Cliche subjects are cliches because they are interesting, fun, beautiful, meaningful, etc. I say...shoot the cliches....shoot them all and enjoy the process and learn all you can in doing so. But....and this is a BIG "BUT" and the key point......DO NOT STOP THERE!!!. Make the cliche the beginning of your creative process, not the end! Take it further. Consider the cliche the path, not the destination. Work the idea embodied in the cliche until it becomes unique to you. Make it, in some way (large or small) your own. You will succeed once you've morphed the cliche into something unique to yourself.....even if you're the only one who notices the unique difference you have added. After all, once you've made something truly for and of yourself, you have finally made art.

I believe, that when teaching those new to creative photography, this subtle shift in perspective regarding the cliche is empowering, freedom granting, and enabling. What else can one who strives to teach art do!?!?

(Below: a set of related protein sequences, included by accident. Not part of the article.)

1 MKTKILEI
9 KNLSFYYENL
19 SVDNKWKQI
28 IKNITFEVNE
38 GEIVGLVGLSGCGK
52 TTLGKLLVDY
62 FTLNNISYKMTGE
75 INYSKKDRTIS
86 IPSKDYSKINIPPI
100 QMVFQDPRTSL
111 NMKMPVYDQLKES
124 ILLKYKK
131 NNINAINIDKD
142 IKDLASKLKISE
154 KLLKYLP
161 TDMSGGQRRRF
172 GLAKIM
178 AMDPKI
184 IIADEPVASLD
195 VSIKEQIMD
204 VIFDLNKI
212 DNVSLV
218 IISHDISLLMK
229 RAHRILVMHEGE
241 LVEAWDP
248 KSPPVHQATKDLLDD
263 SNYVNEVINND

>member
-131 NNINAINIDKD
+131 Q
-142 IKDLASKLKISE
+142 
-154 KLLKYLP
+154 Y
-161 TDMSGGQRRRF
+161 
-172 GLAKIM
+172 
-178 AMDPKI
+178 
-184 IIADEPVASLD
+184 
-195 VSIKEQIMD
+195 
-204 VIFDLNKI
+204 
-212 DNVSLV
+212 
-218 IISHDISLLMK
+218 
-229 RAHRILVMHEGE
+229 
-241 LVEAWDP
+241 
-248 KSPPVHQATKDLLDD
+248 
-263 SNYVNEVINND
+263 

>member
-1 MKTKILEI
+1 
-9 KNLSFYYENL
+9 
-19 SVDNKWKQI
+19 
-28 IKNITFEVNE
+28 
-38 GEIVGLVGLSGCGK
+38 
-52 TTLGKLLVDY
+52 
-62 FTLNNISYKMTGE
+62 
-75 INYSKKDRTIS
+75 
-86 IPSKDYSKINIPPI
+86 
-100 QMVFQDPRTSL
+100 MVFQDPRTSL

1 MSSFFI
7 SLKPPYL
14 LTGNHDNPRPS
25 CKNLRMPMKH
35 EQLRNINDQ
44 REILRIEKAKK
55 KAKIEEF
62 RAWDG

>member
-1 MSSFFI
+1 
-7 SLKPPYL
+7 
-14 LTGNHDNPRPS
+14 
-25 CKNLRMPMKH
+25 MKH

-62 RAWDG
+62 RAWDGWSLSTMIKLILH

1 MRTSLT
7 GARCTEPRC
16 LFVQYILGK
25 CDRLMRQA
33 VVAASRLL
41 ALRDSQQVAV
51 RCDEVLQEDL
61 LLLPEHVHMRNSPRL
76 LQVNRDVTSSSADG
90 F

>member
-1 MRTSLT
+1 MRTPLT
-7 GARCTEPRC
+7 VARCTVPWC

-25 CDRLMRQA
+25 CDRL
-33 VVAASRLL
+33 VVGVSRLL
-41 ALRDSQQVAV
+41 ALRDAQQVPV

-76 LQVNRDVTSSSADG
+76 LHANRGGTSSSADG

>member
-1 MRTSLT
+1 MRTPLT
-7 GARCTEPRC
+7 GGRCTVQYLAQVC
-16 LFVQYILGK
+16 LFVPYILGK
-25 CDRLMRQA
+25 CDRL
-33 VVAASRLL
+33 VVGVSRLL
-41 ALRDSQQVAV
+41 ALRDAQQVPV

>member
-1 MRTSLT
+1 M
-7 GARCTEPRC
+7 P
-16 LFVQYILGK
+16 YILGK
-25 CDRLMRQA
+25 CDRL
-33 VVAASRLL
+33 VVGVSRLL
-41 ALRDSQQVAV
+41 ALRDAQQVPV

That fellow Agha forgot to add ‘a line of shopping carts’.
I fool around with (emphasis on fool) photography. No theme, style, direction or tool (although recently I favor paper negatives). Too technically illiterate to learn how to post a picture on the internet all and sundry are saved from my efforts.

Yup. The requirement is to be innovative.

The same as everyone else.